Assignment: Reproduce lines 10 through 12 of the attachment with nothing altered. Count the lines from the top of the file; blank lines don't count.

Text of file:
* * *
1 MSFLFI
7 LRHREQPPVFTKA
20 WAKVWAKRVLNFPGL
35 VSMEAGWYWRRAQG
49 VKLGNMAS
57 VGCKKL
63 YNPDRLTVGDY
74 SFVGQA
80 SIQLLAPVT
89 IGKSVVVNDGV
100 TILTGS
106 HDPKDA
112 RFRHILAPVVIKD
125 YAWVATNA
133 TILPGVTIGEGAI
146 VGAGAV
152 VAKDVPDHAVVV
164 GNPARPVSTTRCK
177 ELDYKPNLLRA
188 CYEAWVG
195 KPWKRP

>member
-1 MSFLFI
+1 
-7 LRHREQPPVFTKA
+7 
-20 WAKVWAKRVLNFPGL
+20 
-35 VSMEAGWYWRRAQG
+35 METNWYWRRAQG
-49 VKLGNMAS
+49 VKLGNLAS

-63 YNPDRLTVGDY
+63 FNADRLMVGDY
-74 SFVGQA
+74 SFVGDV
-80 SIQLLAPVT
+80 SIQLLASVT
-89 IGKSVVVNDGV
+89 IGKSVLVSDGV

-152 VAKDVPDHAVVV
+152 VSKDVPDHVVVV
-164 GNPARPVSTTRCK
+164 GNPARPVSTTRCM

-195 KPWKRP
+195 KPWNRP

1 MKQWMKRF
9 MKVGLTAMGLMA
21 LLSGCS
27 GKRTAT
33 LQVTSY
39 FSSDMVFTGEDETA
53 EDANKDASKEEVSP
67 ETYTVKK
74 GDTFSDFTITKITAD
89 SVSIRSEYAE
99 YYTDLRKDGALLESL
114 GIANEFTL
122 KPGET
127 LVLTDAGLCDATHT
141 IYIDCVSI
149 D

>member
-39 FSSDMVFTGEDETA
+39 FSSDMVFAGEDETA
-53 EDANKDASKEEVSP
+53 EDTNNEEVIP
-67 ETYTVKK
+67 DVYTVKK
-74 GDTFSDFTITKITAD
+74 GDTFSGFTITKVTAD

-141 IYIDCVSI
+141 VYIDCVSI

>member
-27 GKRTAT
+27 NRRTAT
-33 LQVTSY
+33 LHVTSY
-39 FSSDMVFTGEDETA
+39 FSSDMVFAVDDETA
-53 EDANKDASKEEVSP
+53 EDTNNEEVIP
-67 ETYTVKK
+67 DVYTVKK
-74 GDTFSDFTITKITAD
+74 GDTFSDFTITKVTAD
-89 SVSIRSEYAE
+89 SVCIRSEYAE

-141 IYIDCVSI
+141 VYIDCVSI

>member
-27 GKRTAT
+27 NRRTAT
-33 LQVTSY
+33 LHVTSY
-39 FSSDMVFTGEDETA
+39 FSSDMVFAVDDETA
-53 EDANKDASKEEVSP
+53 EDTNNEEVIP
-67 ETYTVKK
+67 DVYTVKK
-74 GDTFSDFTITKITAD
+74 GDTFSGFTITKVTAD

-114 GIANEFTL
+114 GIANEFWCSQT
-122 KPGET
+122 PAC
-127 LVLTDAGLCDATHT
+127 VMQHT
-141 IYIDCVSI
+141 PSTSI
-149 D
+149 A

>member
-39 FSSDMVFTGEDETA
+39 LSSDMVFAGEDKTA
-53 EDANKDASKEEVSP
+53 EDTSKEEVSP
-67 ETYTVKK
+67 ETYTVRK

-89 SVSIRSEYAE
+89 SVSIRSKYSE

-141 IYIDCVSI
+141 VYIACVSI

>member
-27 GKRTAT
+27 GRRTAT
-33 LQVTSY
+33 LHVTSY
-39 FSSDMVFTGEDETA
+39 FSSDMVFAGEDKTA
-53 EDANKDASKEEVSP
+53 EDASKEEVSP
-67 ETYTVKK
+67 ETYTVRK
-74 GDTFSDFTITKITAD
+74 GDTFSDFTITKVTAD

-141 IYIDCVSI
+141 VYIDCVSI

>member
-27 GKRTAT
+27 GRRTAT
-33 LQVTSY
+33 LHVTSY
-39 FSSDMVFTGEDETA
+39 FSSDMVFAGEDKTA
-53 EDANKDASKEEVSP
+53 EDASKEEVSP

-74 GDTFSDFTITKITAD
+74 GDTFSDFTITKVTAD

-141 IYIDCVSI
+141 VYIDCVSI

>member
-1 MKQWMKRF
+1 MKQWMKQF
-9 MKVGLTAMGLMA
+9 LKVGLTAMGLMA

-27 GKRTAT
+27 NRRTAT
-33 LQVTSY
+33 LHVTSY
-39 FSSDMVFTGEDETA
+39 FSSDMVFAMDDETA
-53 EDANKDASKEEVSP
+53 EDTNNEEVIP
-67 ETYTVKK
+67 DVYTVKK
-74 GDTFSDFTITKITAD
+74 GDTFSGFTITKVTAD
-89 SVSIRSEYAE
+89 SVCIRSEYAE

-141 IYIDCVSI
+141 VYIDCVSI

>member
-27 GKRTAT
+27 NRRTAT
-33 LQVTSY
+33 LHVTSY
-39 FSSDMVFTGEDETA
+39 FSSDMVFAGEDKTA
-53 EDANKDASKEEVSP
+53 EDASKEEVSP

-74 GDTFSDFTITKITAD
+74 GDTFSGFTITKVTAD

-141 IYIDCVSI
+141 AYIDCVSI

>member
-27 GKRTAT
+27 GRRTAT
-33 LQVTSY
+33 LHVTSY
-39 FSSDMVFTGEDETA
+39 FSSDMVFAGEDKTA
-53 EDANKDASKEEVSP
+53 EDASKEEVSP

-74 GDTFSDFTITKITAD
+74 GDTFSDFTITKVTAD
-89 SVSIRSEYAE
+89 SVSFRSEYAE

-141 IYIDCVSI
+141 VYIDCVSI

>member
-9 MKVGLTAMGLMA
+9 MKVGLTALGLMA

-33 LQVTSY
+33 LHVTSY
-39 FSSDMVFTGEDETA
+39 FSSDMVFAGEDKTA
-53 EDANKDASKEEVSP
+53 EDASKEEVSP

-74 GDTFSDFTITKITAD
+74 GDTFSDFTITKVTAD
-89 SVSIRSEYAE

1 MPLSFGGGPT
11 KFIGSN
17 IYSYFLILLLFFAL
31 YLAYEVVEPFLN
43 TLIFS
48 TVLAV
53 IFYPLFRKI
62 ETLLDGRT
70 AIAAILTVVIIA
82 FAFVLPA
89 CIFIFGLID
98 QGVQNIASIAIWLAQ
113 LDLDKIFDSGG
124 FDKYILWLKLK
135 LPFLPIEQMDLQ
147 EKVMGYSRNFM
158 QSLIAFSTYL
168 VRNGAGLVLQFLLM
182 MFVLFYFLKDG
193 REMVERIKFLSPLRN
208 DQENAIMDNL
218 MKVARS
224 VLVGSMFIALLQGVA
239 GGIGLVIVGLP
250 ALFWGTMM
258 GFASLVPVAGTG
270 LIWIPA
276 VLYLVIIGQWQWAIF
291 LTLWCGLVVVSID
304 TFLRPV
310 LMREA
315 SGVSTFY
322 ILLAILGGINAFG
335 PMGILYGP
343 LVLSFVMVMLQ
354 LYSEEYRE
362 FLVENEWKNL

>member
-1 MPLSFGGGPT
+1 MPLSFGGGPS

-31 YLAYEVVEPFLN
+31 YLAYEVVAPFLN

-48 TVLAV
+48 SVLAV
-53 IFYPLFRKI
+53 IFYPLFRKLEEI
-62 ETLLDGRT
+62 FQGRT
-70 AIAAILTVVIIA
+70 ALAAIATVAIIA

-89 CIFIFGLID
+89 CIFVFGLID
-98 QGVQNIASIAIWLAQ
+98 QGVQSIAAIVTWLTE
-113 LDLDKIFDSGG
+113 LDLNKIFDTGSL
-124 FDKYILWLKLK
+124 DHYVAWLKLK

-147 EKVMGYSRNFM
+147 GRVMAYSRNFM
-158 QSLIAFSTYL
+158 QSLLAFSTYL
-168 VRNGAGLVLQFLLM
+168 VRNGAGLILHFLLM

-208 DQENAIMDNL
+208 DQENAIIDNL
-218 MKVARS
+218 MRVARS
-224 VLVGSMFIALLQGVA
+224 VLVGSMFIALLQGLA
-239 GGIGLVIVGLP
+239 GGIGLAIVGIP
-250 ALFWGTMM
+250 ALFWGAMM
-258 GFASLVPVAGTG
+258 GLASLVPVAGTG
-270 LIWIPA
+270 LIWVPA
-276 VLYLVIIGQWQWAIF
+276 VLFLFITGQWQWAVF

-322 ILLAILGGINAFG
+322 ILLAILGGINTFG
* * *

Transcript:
89 IGKSVVVNDGV
100 TILTGS
106 HDPKDA